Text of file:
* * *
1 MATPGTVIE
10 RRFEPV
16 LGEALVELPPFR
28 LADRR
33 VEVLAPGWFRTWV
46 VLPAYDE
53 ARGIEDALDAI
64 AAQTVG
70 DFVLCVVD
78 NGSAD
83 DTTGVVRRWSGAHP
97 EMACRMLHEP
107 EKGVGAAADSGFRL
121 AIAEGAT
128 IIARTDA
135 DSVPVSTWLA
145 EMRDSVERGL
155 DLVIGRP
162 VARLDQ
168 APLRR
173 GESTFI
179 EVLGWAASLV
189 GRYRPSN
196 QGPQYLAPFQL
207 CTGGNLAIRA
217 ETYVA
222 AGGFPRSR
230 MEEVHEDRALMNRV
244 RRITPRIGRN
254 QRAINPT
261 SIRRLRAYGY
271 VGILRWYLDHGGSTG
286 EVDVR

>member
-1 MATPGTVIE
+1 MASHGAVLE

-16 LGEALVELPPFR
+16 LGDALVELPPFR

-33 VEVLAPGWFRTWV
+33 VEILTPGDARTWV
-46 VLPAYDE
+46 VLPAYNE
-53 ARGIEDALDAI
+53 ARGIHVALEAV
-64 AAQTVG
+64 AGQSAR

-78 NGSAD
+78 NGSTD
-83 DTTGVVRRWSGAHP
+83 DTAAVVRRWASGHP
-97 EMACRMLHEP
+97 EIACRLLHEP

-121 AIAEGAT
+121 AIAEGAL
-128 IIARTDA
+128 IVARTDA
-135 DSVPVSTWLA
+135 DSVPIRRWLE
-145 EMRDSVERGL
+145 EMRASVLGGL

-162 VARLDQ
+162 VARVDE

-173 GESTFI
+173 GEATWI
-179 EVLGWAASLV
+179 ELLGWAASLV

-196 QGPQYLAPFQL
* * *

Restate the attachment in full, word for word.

1 MATPGTVIE
10 RRFEPV
16 LGEALVELPPFR
28 LADRR
33 VEVLAPGWFRTWV
46 VLPAYDE
53 ARGIEDALDAI
64 AAQTVG
70 DFVLCVVD
78 NGSAD
83 DTTGVVRRWSGAHP
97 EMACRMLHEP
107 EKGVGAAADSGFRL
121 AIAEGAT
128 IIARTDA
135 DSVPVSTWLA
145 EMRDSVERGL
155 DLVIGRP
162 VARLDQ
168 APLRR
173 GESTFI
179 EVLGWAASLV
189 GRYRPSN
196 QGPQYLAPFQL
207 CTGGNLAIRA
217 ETYVA
222 AGGFPRSR
230 MEEVHEDRALMNRV
244 RRITPRIGRN
254 QRAINPT
261 SIRRLRAYGY
271 VGILRWYLDHGGSTG
286 EVDVR

>member
-1 MATPGTVIE
+1 MASHGAVLE

-16 LGEALVELPPFR
+16 LGDALVELPPFR

-33 VEVLAPGWFRTWV
+33 VEILTPGDARTWV
-46 VLPAYDE
+46 VLPAYNE
-53 ARGIEDALDAI
+53 ARGIHVALEAV
-64 AAQTVG
+64 AGQSAR

-78 NGSAD
+78 NGSTD
-83 DTTGVVRRWSGAHP
+83 DTAAVVRRWASGHP
-97 EMACRMLHEP
+97 EIACRLLHEP

-121 AIAEGAT
+121 AIAEGAL
-128 IIARTDA
+128 IVARTDA
-135 DSVPVSTWLA
+135 DSVPIRRWLE
-145 EMRDSVERGL
+145 EMRASVLGGL

-162 VARLDQ
+162 VARVDE

-173 GESTFI
+173 GEATWI
-179 EVLGWAASLV
+179 ELLGWAASLV

-196 QGPQYLAPFQL